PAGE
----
California fire santa cruz
Anthony Lopez saves what's left of his marijuana crops as the Loma Fire surrounds his plantation in the Santa Cruz Mountains near Loma Prieta, California. Josh Edelson/AFP

The US election marked a significant day, not just for Donald Trump, but for marijuana. Along with the candidates, nine states had pot on the ballot. Californians, Massachusetts, Nevada, and Maine have become the latest ones to vote to fully legalise weed.

With a Trump presidency on the way, it's not clear what the future holds for laws around the plant's use throughout the country.

Five of the states were looking at fully legalising marijuana for smoking and other consumption. Another four were considering approving medical marijuana use to treat chronic conditions.

In 2016 14 states — including Florida, Georgia, and Mississippi — proposed medical marijuana legislation that then failed.

Support for lifting restrictions on the plant have become more popular, however. Before Tuesday's vote Alaska, Colorado, Oregon, and Washington were the only four states to sanction recreational pot use.

Even Republican's, known for hardline drug policies, have begun to support legalisation. In July 2016 a YouGov poll showed that 45% to 42% of Republicans support the measures. Democrats support legalisation 63% for to 25% against.

Marijuana both legal and medicinal is projected to pull in $7.1 billion in profits in 2016, according to one study. Others show that by 2020 pot sales could reach $22 billion. Taxation is turning a profit for the states too.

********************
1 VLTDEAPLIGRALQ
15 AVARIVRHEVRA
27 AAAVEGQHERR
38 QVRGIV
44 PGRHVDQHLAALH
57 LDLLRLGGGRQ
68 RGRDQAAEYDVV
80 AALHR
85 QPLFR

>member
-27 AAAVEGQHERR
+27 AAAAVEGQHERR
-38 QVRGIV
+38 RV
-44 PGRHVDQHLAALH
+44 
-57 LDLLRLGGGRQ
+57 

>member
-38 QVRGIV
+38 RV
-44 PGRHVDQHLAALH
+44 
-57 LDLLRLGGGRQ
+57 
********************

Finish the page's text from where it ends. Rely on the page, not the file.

Voters in Florida and North Dakota cast their ballots for medicinal use of the plant on Election Day (8 November). That tipped the balance to make pot use (in one form or another) legal in a majority of the US.

Oregon Democrat Earl Blumenauer told the New York Times that the shift applies pressure to the federal government to classify marijuana like alcohol. "The new administration is not going to want to continue this toxic and nonproductive war on drugs," he said.

President-elect Donald Trump has been vague on his stance on marijuana legalisation.

During his campaign Trump said regulating marijuana is 'bad' and that he 'feel[s] strongly about that.' But he also said he would leave it up to the states and that he's "100%" in favour of medical marijuana.

What Trump hasn't said is what he would actually do about the issue. "Trump has not laid out any actual strategy," said Benoît Gomis, an international security analyst focusing on organised crime, in a recent paper.

Gomis said that his analysis of Trump's proposals relies on "the 44-second video on the 'drug epidemic' available on his offcial website, the 'contract with the American voter' on his first 100 days in office, as well as his comments in the media and at rallies and debates."

Trump's stance lies "in stark contrast to his Democratic rival" Gomis said. But he dipped into Trump's past to find a sign of what may lie ahead.

In 1990 at an event hosted by the Miami Herald Trump spoke about how to combat drugs in the US. "We're losing badly the war on drugs," he said. "You have to legalise drugs to win that war. You have to take the profit away from these drug czars."